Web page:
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Languages in the Star Wars universe

I love languages. That doesn’t mean it is easy for me to learn new languages (just ask my old French teacher) but I do love studying them.

Here are some statistics for you:

  • There are over seven thousand recognised languages spoken on Earth today.
  • Out of these seven thousand languages half of the world’s population speak at least one out of the most popular twenty three. The most popular languages include, Mandarin Chinese, English, Hindustani, Spanish and Arabic.
  • Words that exist in one language but not another are called lacunas or lexical gaps. My favourite example of this is the fact that in the Romanian language they don’t have a word for shallow. If you was talking about a swimming pool in Romanian you would say “the deep end” and “the not so deep end”.

Fictional languages are common place in films, most notably Fantasy and Sci Fi. While the casual audience member may believe that the other races or species seen in these films are speaking gibberish with their dialogue subtitled beneath, in many cases the actors have learnt and are speaking an actual language.

The following are all languages you can study if you have the time on your hands:

  • Alienese from Futurama.
  • Na’vi from Avatar.
  • Dothraki from Game of Thrones.
  • Klingon from Star Trek.
  • Elvish from The Lord Of the Rings.

These languages are popular at comicon, it isn’t unusual to hear two strangers speak to each other in Dothraki in the convention corridors. You can even take a degree in Klingon at a select few universities in America.

While all these languages are fascinating and I  suggest that you investigate them at a later date, today I want to talk about the languages of the Star Wars universe.

Star Wars logo

The phrase “A long time ago in a galaxy far far away…” is at the start of most Star Wars films (Footnote 1) and to create the impression of an endless galaxy the many different species of the Star Wars universe speak their own languages.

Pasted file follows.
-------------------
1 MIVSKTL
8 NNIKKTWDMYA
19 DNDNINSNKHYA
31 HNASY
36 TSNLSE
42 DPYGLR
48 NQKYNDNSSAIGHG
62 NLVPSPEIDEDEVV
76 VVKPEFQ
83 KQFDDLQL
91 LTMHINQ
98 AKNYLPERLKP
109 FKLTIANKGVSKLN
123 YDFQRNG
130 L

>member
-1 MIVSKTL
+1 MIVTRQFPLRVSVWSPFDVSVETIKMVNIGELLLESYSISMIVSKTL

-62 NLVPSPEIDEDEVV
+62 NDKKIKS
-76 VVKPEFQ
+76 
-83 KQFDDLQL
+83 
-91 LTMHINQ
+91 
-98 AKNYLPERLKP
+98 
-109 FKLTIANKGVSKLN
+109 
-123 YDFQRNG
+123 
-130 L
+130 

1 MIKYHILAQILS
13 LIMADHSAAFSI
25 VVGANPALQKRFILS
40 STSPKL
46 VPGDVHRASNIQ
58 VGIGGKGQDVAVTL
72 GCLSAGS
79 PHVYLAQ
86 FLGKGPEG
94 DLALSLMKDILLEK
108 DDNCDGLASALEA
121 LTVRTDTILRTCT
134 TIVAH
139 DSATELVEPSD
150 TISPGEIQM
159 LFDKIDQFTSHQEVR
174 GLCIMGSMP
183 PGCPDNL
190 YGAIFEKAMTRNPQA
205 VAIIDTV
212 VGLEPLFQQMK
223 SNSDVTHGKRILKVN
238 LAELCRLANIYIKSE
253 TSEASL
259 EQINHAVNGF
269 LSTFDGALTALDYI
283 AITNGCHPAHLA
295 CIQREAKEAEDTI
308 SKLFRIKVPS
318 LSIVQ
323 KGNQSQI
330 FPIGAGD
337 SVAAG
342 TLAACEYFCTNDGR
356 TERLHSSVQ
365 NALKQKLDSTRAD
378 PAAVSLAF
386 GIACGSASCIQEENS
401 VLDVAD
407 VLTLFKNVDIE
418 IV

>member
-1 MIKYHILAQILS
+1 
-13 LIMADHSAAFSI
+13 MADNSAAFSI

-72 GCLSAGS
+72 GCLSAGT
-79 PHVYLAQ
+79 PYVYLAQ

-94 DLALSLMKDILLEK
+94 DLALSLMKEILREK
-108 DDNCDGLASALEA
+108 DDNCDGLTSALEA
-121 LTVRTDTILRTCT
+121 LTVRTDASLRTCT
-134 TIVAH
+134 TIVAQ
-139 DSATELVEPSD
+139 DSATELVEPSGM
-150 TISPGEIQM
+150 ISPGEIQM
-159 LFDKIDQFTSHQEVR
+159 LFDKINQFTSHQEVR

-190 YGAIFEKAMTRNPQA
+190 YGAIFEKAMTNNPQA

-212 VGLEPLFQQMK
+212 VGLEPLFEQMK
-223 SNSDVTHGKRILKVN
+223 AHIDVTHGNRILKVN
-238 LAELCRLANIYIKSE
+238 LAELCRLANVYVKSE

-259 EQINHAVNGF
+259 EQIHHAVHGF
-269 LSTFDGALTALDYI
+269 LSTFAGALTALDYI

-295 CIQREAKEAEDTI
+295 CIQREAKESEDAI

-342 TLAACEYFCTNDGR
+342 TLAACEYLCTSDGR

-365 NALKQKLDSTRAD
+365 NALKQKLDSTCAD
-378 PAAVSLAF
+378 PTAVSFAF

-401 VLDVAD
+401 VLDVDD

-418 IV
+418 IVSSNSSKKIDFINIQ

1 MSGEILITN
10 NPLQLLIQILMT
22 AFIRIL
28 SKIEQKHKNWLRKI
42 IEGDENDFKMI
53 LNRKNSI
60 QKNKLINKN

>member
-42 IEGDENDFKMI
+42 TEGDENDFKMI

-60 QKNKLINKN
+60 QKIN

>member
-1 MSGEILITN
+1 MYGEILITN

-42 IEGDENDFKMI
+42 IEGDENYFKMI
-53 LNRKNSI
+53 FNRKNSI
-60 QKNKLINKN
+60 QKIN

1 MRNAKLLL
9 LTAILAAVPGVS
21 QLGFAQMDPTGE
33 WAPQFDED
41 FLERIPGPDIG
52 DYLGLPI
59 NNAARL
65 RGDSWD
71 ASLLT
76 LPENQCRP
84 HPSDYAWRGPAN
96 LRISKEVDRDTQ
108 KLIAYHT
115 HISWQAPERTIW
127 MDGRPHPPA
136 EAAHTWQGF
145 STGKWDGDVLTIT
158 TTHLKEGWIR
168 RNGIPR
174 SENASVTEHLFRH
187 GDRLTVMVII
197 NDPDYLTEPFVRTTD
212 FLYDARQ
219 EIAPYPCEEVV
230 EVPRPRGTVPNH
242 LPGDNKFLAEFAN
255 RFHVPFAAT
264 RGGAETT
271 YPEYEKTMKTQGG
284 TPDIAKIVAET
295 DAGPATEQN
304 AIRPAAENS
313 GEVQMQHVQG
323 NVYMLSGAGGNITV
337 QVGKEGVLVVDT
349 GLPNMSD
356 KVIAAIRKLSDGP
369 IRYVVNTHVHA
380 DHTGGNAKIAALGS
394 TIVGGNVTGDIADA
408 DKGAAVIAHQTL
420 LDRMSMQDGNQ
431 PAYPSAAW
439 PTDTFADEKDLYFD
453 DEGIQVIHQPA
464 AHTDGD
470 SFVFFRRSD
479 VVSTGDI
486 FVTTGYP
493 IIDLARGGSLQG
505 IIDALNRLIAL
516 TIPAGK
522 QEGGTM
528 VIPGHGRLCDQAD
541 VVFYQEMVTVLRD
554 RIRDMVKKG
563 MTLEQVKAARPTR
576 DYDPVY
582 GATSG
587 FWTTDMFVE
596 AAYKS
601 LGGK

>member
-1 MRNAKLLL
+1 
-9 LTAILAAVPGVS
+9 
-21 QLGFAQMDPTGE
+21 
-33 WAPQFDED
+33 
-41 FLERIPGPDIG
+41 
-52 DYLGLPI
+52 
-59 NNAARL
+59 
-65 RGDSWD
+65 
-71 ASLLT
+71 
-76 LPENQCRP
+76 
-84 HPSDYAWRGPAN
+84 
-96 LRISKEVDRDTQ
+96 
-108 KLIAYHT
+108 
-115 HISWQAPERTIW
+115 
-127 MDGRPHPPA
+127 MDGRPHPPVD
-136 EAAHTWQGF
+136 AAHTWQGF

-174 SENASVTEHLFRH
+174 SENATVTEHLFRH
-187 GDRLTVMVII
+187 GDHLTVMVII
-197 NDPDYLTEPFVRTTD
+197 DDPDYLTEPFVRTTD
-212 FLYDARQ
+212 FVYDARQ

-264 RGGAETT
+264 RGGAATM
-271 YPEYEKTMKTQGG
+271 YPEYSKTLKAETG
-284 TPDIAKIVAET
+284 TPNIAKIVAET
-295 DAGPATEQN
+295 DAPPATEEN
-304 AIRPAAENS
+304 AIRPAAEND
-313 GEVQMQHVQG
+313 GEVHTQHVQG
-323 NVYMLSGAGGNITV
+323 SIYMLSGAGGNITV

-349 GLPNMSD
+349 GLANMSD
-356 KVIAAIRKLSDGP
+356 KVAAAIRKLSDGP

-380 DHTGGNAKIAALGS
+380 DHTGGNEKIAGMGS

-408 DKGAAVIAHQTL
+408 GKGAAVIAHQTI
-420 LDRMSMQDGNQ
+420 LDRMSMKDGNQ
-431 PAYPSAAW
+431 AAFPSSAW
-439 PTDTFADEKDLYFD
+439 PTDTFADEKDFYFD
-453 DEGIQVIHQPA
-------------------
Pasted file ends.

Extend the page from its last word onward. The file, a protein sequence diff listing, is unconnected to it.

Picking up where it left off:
Due to the sheer number of different lifeforms and languages, protocol droids such as C3PO were created, to act as guides and translators (Footnote 2). While C3PO claims he is “fluent in over six million forms of communication” today I just want to focus on just one language, Binary otherwise known as Droidspeak.

My question is this: Who exactly can understand R2D2 and other non verbal droids?

R2d2

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Top five Easter Eggs in Literature

Happy Easter, everyone.

I hope you are enjoying the long weekend. I don’t normally take much notice of Easter. I’m not religious and I don’t enjoy chocolate so I normally just enjoy the extra long weekend. There is one kind of Easter egg I do enjoy, Easter eggs in films and literature. I’ve spoken about these kinds of Easter eggs before, they are a joke or a secret that you have to search for. Arguably the most famous Easter egg in film is the number A113. The developers at Pixar Studios worked in a classroom called A113 and have hidden that code into most of their films.